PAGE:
My husband Eric has always said that “spiritual transformation comes when we can be real and authentic with our pain to God.”  We know it’s a “real relationship” with Jesus because we are seeking to be honest with Him… Not stuff our feelings, not turn away from Him, not turn to someone or something else, to numb those feelings with some coping mechanism of choice….

But when we go to Him in our most, raw and intimate moments to share our deepest, darkest pain, suffering, confusion, and fear, and we allow Jesus to be the one to catch it, to hear the honest cries of our hearts… we invite Him to be the source of all comfort.

Real spiritual transformation happens in us, in those brief, but beautiful moments that the Holy Spirit enters in and eases the pain, not of the situation, but in the tension in us, and meets our sorrow with hope.  The Holy Spirit enters those moments and brings to our remembrance, what we already know to be true, even if our sorrow tempts us to forget.

And the most amazing thing is, the God who put on flesh and walked among us in our broken world, has always known that we’d feel this way, and He tells us exactly what to do in those moments of heartbreak.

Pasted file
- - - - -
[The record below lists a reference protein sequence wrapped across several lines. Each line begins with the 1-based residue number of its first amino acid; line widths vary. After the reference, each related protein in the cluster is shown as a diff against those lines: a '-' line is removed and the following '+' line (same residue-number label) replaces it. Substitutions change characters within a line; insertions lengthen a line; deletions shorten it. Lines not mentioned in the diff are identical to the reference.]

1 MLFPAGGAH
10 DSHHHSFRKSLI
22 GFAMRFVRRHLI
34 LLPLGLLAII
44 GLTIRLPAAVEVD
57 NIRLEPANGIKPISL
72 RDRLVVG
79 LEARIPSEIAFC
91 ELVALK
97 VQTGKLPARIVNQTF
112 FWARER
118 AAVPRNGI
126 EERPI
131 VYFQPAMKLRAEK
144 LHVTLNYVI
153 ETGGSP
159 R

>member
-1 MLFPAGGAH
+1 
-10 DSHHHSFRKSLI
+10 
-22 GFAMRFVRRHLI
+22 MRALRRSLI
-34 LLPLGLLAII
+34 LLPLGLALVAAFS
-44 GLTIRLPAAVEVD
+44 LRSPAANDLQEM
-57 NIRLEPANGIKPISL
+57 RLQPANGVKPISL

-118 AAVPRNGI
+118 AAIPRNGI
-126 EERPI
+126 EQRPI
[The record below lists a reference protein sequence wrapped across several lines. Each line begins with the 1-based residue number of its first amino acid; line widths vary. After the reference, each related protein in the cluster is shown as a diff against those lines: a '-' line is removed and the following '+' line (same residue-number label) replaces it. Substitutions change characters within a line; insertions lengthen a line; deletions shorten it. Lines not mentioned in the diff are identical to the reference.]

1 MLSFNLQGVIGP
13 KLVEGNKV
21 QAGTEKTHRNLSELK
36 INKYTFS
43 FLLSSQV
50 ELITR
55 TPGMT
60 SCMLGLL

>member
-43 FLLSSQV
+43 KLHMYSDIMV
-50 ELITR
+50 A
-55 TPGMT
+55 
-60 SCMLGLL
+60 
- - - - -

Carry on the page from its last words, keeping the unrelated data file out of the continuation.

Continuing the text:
It’s been there all along…in the pages of our Old Testament, this Biblical prescription for what will ease the pain.

God’s Word calls it “lamenting.”

To lament, as it is in Scripture, is to be very real with God in our deep mourning and overwhelming sorrow, WHILE still also proclaiming the goodness of God and the hope found in Him!

It is both an honest, and hopeful, sorrow.

There is freedom in the real honesty of laying open these feelings before God… the drawing near to the heart of the Father, while being honest about those feeling in the darkest depths.  There is no glossing over… no skipping straight to the happy ending… “no church answers.”
There is permission to say that “things are not OK.”

It is a theme woven throughout the Old Testament, but even Jesus, Himself lamented.